Version 5.7 of the YouTube Android app introduced the ability to select precisely which quality level you want to stream a video in, as long as that level was 720p or lower. Even then, the options skipped from 360p to 720p. Since that release, users have apparently started to see 480p appear in between the two. Not only that, 1080p has shown up as well.
We haven't been able to get the settings to load on our devices, but some of you have reported having better luck.
There is apparently a sport called "soccer" (sometimes confused with football) that is somewhat popular in various places around the world. For those who are particularly serious about getting the perfect kick, BallTune claims to be able to measure the pressure of a soccer ball simply by watching it bounce with your device's camera. Truly this is the future.
One of the biggest barriers to smartwatch adoption is the fact that, well, they don't do a whole lot, at least compared with mobile devices of comparable price. Sony has just bolted on a little extra functionality for their smartwatch line: the ability to remotely control shutters on various Sony cameras. The new Action Camera Extension app is free, and compatible with the original Sony Smartwatch, the Smartwatch 2, and the brand new SWR10 Smartband.
If you chat it up on Facebook often (hey, it's OK, we're not passing judgment), then good news is afoot: you can now send videos over the messaging service. Only short videos need apply, however – you'll have to keep it under 15 seconds, much like Instagram. Users take videos directly from within Messenger's camera feature, which makes it easy to grab a quick vid.
And when you receive a video from your friends, you can show your enthusiasm and support with Messenger's other new feature: BIG LIKES.
There comes a point in the life of a product where the developers say screw it, let's just start over. This isn't the first official NFL fantasy football app to hit the Play Store (that would be back in 2011), but it is completely brand new. The software is sporting a thorough redesign that should look just fine on a brand new Android device.
When Gmail hit 1 billion downloads early last month, it was a pretty safe bet some of the other Google apps would follow closely behind. The next entrant to the exclusive club came only a few weeks later, and this time it's Maps taking the spotlight. Even if it occasionally sends us through winding mountain roads and quiet neighborhoods during cross-country trips, we should give a round of applause for the app that always got us where we needed to go!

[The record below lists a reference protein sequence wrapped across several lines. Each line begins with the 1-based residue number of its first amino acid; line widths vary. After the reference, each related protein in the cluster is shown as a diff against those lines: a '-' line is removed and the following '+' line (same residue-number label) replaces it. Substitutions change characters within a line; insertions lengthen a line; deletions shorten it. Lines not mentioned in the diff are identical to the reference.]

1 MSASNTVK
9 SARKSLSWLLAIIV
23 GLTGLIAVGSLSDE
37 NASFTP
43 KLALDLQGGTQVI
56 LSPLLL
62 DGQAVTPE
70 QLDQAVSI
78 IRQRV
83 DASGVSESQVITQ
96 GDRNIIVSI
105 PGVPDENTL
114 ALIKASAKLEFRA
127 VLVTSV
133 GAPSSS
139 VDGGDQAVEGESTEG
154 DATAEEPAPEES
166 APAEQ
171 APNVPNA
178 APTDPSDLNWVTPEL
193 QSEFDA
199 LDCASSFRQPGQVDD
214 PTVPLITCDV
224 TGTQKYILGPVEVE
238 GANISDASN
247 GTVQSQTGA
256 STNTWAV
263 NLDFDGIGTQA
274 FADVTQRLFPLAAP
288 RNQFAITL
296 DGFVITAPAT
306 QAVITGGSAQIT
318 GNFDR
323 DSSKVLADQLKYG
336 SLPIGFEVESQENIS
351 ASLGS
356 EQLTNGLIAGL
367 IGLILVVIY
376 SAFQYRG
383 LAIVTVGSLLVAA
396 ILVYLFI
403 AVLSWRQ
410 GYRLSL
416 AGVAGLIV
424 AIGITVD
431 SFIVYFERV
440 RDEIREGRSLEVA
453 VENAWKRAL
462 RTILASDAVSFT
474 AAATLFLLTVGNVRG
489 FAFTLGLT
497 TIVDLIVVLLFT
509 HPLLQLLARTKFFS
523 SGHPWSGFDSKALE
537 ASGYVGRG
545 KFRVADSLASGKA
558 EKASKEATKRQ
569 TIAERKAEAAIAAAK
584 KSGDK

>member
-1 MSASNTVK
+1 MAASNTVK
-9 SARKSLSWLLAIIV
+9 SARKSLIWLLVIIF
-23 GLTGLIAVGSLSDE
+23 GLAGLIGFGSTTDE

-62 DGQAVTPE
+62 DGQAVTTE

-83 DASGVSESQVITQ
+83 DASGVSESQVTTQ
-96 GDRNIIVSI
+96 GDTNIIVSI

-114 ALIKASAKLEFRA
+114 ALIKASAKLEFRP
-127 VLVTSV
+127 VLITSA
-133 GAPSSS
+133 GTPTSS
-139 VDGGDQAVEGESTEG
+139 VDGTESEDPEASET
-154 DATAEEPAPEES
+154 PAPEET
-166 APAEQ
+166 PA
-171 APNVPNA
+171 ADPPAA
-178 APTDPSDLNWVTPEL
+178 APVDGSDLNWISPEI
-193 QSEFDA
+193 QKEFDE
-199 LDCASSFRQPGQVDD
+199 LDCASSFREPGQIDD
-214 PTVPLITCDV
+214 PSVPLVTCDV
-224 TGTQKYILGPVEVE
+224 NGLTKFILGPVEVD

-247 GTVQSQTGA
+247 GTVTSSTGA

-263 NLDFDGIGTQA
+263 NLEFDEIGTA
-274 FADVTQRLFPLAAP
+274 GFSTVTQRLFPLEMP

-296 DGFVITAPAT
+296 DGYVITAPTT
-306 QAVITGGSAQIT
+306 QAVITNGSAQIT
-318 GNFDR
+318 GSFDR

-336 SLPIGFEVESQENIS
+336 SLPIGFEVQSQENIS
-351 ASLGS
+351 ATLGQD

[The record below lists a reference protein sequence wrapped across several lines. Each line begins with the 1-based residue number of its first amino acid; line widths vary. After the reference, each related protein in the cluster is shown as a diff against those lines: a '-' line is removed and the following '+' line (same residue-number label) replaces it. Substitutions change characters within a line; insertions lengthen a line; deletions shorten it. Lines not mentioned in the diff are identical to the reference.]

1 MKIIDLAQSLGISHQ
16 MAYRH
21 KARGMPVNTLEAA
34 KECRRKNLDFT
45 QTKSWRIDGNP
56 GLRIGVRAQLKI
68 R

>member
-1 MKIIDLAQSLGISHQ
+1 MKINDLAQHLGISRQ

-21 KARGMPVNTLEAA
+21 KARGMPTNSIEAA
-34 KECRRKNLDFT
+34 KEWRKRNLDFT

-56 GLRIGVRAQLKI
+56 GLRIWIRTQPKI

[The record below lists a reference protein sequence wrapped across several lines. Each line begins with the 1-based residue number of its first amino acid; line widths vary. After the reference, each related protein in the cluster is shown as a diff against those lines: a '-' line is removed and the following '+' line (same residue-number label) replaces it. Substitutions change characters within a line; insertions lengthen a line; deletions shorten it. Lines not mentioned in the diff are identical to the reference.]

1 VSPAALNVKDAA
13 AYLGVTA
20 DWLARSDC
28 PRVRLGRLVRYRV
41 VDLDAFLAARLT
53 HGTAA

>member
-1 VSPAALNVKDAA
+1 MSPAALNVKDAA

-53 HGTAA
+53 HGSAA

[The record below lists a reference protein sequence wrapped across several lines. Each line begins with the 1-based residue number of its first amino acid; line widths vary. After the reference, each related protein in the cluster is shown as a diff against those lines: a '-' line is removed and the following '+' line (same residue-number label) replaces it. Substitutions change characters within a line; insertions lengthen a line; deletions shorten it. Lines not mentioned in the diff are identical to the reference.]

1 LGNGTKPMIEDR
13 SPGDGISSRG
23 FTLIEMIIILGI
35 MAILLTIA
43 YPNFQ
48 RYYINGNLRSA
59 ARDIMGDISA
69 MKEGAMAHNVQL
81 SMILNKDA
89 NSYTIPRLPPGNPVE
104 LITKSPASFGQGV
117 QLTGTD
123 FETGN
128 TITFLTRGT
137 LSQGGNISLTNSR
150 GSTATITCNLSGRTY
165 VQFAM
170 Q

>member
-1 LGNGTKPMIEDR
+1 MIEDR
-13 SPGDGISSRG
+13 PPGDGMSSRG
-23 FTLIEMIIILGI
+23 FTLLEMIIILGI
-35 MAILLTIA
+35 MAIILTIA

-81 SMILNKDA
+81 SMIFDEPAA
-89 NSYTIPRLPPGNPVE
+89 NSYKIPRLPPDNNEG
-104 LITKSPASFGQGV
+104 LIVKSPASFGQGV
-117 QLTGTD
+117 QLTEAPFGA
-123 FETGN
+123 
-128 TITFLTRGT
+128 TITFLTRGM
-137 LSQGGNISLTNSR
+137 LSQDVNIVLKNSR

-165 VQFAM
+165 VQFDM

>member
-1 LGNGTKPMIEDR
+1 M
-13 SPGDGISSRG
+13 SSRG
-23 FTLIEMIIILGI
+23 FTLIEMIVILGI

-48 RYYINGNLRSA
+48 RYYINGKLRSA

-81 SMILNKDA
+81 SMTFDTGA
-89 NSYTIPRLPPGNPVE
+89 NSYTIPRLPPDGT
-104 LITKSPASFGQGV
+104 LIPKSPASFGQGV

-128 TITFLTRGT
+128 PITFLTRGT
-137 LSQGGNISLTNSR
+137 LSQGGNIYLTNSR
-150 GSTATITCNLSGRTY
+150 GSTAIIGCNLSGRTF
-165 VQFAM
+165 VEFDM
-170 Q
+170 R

We always talk about the customizability of Android, but most of us never really put it to the test. Sure, we might change the theme on our keyboards or replace some homescreen icons, but when is the last time you changed your system font? If you're running CyanogenMod and feel like trying something a little different, treat your eyes to any of the six brand new fonts that have been packaged up for use in the CM Theme Engine.
The first major update to the Beats Music app since Apple bought the company two weeks ago is now rolling out to Android devices. This release, version 1.1, addresses some areas that previously revealed just how young a piece of software this is. For starters, the app now supports landscape mode. Go ahead, turn your phone sideways and see what happens. Better yet, fire Beats up on a tablet.
In addition to that, people listening in offline mode can now save music to an SD card.
Pebble fans have been faithfully following each step of the breakout smartwatch since it set almost every Kickstarter record ever. While most of the big news has died down, that doesn't mean the development team is on a break. To speed up the process of getting new features and bug fixes out to eager users, Pebble is opening up an official beta channel through the Play Store. These betas are technically for the Pebble companion app, but since the app also installs firmware updates on the watch, it's likely that you'll be able to get in on all of the new features.
In one of our early Google Now rumors, we described the possibility of "inferred events," or events that Google would grab from your Gmail (or other Google services) and present as a card in Google Now, with the option to add an entry to your calendar.
Today, it looks like the service is being switched on for some users, with Gmail being the first target (as we speculated previously).